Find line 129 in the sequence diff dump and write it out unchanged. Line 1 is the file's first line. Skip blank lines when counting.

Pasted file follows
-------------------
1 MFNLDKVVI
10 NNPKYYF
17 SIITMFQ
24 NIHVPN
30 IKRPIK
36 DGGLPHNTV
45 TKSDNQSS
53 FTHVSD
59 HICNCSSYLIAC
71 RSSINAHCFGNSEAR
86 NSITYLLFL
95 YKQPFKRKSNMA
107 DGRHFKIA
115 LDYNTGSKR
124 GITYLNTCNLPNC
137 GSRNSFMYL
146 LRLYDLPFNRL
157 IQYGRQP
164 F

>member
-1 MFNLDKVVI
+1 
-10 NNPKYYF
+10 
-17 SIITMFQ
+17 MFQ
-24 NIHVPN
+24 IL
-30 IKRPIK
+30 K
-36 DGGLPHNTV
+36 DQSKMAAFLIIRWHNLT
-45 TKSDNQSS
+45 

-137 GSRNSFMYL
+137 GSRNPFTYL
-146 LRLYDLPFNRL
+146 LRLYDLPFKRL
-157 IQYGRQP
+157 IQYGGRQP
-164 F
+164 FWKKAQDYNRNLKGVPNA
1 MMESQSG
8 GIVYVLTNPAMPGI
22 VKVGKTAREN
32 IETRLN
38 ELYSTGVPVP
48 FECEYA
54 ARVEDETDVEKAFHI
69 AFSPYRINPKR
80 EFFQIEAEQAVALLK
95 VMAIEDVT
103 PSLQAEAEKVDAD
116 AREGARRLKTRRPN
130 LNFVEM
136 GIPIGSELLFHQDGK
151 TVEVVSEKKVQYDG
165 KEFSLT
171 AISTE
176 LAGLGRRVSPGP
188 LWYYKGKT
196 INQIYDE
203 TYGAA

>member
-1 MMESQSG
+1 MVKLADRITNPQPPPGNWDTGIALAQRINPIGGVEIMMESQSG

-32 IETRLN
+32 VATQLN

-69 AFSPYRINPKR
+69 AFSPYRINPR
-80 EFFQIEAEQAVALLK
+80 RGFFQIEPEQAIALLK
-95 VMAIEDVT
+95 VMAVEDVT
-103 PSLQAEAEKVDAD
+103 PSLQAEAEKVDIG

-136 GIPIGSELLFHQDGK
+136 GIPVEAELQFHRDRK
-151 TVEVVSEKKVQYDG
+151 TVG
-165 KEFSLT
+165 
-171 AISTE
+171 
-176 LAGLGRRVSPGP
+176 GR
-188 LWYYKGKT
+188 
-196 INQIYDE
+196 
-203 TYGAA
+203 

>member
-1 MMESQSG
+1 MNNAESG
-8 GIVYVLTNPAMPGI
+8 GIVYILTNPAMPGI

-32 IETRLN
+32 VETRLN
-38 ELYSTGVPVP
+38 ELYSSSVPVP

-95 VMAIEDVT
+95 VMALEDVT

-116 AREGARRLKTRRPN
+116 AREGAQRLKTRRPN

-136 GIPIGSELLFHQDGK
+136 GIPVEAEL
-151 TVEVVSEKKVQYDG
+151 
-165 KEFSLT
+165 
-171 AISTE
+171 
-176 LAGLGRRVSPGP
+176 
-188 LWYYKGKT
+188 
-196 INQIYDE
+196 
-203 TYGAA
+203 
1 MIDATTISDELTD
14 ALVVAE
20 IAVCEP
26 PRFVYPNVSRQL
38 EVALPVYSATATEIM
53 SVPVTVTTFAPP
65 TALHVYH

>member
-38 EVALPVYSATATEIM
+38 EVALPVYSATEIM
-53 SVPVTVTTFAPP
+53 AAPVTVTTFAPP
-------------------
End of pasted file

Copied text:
>member